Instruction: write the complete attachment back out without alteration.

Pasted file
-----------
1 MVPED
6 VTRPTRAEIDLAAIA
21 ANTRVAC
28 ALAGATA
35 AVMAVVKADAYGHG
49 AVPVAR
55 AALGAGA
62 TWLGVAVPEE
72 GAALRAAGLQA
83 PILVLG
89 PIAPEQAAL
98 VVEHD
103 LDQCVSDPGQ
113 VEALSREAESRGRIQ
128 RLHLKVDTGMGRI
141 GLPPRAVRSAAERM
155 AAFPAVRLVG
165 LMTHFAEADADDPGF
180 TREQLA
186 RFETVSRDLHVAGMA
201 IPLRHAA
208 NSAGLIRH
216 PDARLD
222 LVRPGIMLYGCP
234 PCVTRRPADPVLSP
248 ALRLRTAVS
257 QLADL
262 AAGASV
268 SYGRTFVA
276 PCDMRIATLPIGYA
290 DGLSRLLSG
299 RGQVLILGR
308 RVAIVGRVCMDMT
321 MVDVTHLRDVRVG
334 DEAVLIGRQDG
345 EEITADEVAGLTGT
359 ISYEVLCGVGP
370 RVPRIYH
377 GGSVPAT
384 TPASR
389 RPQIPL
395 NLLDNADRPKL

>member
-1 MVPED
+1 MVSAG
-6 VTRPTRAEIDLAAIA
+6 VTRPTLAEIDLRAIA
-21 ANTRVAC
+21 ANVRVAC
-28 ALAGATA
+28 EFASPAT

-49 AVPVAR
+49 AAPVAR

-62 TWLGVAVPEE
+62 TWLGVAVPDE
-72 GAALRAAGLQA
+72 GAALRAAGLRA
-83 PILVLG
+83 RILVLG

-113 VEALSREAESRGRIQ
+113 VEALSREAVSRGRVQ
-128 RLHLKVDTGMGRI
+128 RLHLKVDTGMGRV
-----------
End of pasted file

1 MVPED
6 VTRPTRAEIDLAAIA
21 ANTRVAC
28 ALAGATA
35 AVMAVVKADAYGHG
49 AVPVAR
55 AALGAGA
62 TWLGVAVPEE
72 GAALRAAGLQA
83 PILVLG
89 PIAPEQAAL
98 VVEHD
103 LDQCVSDPGQ
113 VEALSREAESRGRIQ
128 RLHLKVDTGMGRI
141 GLPPRAVRSAAERM
155 AAFPAVRLVG
165 LMTHFAEADADDPGF
180 TREQLA
186 RFETVSRDLHVAGMA
201 IPLRHAA
208 NSAGLIRH
216 PDARLD
222 LVRPGIMLYGCP
234 PCVTRRPADPVLSP
248 ALRLRTAVS
257 QLADL
262 AAGASV
268 SYGRTFVA
276 PCDMRIATLPIGYA
290 DGLSRLLSG
299 RGQVLILGR
308 RVAIVGRVCMDMT
321 MVDVTHLRDVRVG
334 DEAVLIGRQDG
345 EEITADEVAGLTGT
359 ISYEVLCGVGP
370 RVPRIYH
377 GGSVPAT
384 TPASR
389 RPQIPL
395 NLLDNADRPKL

>member
-1 MVPED
+1 MVSAG
-6 VTRPTRAEIDLAAIA
+6 VTRPTLAEIDLRAIA
-21 ANTRVAC
+21 ANVRVAC
-28 ALAGATA
+28 EFASPAT

-49 AVPVAR
+49 AAPVAR

-62 TWLGVAVPEE
+62 TWLGVAVPDE
-72 GAALRAAGLQA
+72 GAALRAAGLRA
-83 PILVLG
+83 RILVLG

-113 VEALSREAESRGRIQ
+113 VEALSREAVSRGRVQ
-128 RLHLKVDTGMGRI
+128 RLHLKVDTGMGRV